From what I can gather I would be prudent to press some singles with either 2 songs on or a song and instrumental on the flip side. The CD could have alternative mixes etc and other items of interest. To me, the most important person in the next step of the equation is the DJ. He or she would take the risk of their credibility by playing a new sound and endorsing it. It does not matter who sang on it, or how much it cost to produce, if it does not get heard through the right channels in the clubs or radio stations it does not stand a chance. Not that I wish to be a pop mogul, but it looks as though to exploit my songs, I have to do it myself and face the challenges as waiting for the knock on the door could be forever. I am not looking for chart activity, just that little recognition like others that makes us all feel a little significant in life.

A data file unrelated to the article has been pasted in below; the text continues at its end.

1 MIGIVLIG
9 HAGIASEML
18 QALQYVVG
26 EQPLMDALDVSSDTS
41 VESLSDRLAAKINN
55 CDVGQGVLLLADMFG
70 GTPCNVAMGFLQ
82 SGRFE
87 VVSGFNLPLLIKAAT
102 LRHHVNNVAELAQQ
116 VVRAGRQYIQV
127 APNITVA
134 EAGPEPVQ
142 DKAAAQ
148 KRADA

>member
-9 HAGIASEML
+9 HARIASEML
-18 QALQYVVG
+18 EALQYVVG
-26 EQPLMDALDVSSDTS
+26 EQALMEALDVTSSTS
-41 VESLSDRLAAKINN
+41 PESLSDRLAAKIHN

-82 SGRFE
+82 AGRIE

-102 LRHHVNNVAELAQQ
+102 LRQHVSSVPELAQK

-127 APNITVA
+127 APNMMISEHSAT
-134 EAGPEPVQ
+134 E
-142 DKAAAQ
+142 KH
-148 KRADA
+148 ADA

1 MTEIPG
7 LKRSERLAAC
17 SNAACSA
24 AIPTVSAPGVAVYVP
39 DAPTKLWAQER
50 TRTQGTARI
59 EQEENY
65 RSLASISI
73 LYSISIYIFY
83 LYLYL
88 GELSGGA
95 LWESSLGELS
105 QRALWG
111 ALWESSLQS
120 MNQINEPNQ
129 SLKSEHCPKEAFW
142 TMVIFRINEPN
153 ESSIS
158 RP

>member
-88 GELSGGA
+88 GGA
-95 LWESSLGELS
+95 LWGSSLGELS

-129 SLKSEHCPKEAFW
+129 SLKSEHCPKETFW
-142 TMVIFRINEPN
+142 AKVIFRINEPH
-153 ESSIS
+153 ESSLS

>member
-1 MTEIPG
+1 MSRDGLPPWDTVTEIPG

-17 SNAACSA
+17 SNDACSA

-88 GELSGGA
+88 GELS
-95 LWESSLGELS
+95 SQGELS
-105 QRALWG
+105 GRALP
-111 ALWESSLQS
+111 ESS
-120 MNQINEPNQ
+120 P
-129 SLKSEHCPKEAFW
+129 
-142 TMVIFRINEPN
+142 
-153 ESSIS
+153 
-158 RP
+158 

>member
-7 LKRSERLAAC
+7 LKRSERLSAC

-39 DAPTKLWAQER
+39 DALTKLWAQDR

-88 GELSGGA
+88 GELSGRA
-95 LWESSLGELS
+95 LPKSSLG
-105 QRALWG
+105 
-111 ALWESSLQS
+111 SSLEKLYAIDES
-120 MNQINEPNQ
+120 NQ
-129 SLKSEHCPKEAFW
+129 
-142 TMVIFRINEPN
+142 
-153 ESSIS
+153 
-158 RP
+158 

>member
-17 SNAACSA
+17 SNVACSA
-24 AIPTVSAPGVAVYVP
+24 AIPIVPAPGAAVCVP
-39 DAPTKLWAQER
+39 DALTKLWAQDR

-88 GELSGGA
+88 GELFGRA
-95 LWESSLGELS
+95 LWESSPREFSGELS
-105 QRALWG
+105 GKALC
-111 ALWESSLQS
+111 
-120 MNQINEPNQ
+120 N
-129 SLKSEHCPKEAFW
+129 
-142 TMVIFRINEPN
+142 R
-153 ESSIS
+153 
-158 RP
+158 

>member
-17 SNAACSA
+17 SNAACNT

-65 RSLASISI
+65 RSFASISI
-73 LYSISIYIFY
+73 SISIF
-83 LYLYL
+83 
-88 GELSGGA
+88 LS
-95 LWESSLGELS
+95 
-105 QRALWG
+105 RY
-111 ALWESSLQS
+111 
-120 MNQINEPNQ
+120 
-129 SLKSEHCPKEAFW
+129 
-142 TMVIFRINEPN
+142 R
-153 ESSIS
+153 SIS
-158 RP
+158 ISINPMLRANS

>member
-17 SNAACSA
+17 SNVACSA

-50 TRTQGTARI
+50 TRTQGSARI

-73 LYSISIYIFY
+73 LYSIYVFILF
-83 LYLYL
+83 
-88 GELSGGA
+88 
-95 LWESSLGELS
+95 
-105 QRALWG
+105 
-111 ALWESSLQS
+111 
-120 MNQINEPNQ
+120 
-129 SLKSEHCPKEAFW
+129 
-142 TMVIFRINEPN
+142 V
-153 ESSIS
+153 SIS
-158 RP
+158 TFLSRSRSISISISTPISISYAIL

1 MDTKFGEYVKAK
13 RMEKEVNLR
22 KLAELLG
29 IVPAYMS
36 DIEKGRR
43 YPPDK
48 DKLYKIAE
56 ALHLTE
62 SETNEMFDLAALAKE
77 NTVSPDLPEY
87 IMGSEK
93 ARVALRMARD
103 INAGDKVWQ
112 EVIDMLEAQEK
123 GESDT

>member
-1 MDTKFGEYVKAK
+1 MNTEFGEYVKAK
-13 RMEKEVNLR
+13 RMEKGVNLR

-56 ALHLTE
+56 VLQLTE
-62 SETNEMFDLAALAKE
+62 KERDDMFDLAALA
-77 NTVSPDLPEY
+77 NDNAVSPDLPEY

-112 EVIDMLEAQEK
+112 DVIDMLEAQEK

In view of all this I recognise a paradox. How can something created in 2007 still on the drawing board in 2006, be evocative of those glory soul years yet still have interest and curiosity for fans young and old? I will have to wait and see. In the meantime this is a track I wrote with The Velvelettes in mind. It is a slightly different version to the original as I wished to exploit 'the bit after the record fades off', if you see what I mean:

www.melkman.com/carlsmusic/detroit/suddenlytheresyoudianamix.mp3

It sounds a little flat because there are no vocals on it yet plus the bass line needs re doing on the verses. It is poor and needs more notes in the passage leading up to the chorus but the fundamentals are there. This is the type of material I propose to record.

Edited by Carl Dixon
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I have to say Carl, you've got a real feel for the 60's sound, I like all the stuff you've been posting and it does actually sound authentic as opposed to most of the things that Ian L was doing because of the instruments used. Ian's were riddled with 80's and 90's technology, yours sound more back to basics with real instruments.